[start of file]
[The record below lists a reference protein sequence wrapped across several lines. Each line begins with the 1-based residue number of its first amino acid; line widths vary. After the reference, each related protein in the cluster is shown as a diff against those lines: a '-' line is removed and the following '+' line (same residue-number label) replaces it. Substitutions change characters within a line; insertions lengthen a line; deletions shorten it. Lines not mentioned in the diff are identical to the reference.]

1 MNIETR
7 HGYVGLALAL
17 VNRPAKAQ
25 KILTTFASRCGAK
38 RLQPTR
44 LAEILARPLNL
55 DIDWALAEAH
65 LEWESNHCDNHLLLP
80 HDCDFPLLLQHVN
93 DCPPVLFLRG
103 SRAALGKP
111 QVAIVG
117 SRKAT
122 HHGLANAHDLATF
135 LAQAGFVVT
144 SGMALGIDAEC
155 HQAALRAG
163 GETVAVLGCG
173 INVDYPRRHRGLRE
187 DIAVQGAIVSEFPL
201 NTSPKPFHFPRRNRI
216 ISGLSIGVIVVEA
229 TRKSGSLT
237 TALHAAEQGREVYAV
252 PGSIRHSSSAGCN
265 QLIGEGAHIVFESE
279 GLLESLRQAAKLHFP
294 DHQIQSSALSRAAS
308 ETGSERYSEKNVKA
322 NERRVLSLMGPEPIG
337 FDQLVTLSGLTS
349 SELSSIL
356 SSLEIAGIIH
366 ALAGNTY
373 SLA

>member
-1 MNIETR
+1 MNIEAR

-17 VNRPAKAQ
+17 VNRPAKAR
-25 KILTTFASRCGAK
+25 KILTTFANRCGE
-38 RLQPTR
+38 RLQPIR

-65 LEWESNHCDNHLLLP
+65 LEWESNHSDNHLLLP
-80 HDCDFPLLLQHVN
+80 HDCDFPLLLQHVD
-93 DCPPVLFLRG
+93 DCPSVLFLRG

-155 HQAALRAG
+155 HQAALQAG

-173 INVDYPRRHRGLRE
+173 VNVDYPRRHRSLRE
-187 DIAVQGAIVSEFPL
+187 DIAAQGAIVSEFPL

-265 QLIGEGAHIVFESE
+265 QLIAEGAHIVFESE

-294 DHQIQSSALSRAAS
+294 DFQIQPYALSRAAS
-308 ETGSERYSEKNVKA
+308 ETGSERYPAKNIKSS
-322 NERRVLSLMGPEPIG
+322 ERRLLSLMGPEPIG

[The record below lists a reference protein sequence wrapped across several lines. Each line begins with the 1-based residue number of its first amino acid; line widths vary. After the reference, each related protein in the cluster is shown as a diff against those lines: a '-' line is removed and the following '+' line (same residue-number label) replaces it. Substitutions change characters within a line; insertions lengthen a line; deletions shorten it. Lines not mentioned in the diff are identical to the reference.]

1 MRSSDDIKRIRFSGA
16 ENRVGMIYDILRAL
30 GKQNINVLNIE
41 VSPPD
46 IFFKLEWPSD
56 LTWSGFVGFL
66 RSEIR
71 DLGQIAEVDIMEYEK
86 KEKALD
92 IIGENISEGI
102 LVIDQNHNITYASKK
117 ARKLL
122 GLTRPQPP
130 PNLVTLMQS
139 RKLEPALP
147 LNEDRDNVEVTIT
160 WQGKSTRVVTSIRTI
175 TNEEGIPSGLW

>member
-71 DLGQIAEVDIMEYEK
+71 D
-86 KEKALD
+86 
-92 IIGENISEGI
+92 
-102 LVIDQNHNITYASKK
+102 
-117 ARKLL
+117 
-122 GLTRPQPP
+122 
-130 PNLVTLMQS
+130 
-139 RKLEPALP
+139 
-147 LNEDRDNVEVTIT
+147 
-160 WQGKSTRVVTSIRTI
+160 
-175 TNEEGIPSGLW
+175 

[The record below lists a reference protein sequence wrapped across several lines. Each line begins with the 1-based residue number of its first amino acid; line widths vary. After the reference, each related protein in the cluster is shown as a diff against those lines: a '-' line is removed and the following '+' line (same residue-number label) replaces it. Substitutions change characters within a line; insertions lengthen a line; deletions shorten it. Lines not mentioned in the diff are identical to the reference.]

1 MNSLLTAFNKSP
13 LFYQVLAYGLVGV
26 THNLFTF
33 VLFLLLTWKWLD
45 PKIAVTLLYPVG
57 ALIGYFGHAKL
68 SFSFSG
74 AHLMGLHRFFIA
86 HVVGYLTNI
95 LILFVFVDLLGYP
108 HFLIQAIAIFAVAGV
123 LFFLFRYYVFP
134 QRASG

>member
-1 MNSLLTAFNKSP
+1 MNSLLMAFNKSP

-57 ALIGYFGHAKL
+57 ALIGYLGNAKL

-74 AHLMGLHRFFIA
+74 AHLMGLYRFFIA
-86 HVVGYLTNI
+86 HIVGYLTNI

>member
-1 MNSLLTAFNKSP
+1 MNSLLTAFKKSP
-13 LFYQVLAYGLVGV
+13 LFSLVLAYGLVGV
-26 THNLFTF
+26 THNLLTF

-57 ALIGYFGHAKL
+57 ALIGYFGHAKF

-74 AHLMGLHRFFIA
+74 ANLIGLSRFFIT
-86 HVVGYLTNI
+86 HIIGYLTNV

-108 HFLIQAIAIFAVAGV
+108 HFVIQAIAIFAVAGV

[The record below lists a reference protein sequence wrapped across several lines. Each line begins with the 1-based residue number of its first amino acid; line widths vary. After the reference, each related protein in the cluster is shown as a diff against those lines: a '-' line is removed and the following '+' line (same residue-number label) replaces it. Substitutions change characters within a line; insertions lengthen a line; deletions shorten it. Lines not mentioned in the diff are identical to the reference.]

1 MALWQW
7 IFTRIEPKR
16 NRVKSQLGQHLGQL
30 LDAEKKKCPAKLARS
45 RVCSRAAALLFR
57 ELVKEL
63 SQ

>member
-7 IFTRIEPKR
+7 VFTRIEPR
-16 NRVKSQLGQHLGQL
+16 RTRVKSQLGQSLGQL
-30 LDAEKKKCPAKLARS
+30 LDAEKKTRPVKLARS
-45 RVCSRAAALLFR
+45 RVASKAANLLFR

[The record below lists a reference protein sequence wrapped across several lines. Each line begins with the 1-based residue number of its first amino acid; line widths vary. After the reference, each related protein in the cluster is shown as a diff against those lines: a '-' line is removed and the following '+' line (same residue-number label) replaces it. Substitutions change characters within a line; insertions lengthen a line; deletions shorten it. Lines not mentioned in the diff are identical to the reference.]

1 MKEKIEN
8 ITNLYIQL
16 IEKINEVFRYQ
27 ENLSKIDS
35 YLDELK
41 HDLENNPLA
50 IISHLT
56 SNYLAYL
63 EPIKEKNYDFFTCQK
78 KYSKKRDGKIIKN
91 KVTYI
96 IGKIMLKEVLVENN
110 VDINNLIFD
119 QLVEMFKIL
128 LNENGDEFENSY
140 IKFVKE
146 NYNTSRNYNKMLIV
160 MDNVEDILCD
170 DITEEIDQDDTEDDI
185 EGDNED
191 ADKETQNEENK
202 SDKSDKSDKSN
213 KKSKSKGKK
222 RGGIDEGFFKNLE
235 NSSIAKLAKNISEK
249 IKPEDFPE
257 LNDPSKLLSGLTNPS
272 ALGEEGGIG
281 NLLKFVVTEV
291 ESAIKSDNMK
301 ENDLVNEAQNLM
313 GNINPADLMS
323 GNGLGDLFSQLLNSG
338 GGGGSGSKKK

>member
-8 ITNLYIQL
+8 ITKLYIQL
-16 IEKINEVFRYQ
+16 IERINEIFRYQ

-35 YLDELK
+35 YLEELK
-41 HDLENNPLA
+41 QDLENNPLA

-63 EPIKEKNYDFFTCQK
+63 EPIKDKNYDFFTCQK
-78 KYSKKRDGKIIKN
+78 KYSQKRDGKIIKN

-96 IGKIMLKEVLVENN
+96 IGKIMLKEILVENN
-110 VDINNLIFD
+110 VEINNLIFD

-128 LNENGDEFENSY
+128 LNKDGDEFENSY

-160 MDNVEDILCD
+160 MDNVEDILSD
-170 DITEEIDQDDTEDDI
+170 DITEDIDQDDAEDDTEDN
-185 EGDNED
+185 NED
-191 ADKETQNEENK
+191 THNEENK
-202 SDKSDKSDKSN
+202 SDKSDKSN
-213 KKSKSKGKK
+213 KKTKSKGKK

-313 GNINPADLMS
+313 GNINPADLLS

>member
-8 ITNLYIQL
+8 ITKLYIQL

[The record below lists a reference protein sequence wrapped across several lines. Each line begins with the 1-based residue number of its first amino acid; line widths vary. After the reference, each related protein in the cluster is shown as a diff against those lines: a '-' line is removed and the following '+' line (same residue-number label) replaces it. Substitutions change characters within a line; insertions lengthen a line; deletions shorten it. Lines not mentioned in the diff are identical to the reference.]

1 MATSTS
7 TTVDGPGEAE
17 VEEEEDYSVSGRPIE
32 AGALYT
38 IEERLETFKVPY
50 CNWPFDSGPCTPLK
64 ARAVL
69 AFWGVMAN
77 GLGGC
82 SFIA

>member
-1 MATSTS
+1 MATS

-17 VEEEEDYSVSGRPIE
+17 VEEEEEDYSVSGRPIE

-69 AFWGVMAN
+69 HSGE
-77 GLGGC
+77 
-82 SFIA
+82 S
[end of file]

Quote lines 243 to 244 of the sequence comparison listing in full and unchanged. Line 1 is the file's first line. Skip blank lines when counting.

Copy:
77 GLGGC
82 SFIA